The cheapest home in Kent could be yours for LESS than £15000

Comments (0) It is cheaper than the average price of a new car (£27,219) and half the price of the average mortgage deposit (£30,000). And fo

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It is cheaper than the average price of a new car (£27,219) and half the price of the average mortgage deposit (£30,000).

And for just £14,995 this two-bed flat in Greatstone could be yours.

It’s the lowest-priced home in the county – if you exclude caravans and mobile homes – and it is in a popular coastal holiday location.

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8 La Galamina (which sounds a bit like somewhere in Spain) is actually a stones throw away from the sea in Romney Sands Holiday Park.

Estate agents, Shaw Rabson & Co, describe the property as a ‘semi-detached, first floor flatlet situated on the Romney Sands Holiday Park.’

They said: “The property offers uPVC double glazing and is in good condition. It also has the benefit of sea views.”

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So what’s the catch?

Well, you’re actually only buying the leasehold., which means you are agreeing to use the home for a number of years from the freeholder (aka landlord), but you don’t actually only it outright.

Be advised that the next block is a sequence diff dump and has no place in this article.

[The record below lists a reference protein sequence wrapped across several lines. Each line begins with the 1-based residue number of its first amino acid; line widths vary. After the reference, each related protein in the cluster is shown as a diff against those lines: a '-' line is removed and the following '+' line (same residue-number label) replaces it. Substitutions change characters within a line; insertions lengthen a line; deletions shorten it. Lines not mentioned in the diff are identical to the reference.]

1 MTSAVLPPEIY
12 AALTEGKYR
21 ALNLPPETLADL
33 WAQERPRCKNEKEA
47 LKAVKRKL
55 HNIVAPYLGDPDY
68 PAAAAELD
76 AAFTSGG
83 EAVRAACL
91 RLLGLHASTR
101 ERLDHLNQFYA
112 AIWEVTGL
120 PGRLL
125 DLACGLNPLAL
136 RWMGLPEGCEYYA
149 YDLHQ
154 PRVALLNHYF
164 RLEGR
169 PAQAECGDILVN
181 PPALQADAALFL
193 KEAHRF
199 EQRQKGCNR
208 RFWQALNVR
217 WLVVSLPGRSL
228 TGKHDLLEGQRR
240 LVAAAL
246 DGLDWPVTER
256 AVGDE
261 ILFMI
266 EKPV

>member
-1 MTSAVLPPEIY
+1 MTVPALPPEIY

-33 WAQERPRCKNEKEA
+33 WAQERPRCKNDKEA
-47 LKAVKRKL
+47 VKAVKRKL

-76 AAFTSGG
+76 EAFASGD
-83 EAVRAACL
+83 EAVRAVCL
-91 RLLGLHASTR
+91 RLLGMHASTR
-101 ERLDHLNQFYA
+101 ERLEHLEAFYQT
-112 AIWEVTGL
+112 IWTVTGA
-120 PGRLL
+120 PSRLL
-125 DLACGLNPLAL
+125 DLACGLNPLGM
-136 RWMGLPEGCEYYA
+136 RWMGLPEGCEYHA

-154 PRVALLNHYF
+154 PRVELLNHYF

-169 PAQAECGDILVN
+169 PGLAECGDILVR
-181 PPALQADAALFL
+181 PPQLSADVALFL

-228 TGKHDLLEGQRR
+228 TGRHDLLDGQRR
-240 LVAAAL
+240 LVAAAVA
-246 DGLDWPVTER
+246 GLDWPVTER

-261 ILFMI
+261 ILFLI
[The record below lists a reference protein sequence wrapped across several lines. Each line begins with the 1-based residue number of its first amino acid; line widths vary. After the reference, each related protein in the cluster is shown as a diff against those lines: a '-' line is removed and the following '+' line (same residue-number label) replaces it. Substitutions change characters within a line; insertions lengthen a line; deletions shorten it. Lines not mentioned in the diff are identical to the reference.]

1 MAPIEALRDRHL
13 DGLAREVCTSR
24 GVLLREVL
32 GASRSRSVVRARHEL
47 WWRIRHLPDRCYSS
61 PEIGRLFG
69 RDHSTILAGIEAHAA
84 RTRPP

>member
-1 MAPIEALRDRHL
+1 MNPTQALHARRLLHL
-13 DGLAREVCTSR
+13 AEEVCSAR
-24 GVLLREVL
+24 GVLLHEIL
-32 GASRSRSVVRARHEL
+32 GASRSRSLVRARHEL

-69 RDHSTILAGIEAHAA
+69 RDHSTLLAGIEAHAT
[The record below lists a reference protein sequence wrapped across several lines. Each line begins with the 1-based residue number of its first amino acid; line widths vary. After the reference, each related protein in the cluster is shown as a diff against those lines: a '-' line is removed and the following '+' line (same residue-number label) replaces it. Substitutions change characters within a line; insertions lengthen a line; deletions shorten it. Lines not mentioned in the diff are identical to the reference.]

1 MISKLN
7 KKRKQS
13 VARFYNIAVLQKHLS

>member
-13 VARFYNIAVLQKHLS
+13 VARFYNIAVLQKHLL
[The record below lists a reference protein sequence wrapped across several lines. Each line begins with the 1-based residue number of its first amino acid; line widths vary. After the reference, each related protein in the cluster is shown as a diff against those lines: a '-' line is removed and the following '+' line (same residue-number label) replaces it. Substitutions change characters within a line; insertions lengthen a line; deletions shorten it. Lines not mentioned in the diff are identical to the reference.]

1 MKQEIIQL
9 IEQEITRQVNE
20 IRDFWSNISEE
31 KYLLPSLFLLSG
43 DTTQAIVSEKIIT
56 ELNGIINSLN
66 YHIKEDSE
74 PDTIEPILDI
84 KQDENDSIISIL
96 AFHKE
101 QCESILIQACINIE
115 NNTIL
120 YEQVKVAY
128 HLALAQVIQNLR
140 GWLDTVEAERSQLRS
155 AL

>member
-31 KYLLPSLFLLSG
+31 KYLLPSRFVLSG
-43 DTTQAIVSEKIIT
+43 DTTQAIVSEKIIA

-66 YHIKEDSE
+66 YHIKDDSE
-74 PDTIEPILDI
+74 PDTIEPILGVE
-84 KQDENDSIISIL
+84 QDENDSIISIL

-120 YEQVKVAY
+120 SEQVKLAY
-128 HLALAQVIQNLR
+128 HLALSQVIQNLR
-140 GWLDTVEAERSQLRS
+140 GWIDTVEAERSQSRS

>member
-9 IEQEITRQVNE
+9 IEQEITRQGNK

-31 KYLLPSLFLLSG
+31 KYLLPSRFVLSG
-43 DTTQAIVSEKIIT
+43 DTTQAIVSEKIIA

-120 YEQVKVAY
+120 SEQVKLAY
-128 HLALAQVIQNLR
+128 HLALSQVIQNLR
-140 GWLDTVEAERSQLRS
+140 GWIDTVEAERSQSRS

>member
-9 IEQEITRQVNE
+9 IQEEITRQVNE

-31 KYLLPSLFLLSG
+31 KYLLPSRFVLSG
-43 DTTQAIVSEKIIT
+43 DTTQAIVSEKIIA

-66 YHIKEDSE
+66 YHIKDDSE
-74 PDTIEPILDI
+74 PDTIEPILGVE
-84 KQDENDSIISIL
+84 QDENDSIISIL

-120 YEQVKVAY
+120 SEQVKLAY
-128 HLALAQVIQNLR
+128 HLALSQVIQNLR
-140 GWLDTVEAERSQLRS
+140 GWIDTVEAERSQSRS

The lease it probably long term – often 90 years or 120 years, but it could be as a high as 999 years.

So as a leasesholder, rather than a freeholder, you’ll also have to maintenance fees, service charges, your share of the building insurance and probably even annual ground rent to the freeholder.

You’ll need to get permission from the freeholder to do any major work and they might not let you have pets or sublet.

Simply, it is a long tenancy, with more rights and the use of the flat for a long period – i.e. the term of the lease.

So what’s the difference?

Freehold means that you own the land and the building that sits on it. Leasehold means that you own the right to occupy the property for a given number of years through owning the lease, a contract.

The lease will set out the detailed terms on which you are entitled to occupy the property, including your rights and responsibilities as a leaseholder.

Currently around three million people in the UK – many first-time buyers – own leasehold flats, and this is set to rise as most new-build flats are sold leasehold.

Most flats are leasehold. Houses can be leasehold too and usually are if they’re bought through a shared ownership scheme.

Ownership of the property returns to the landlord when the lease comes to an end.

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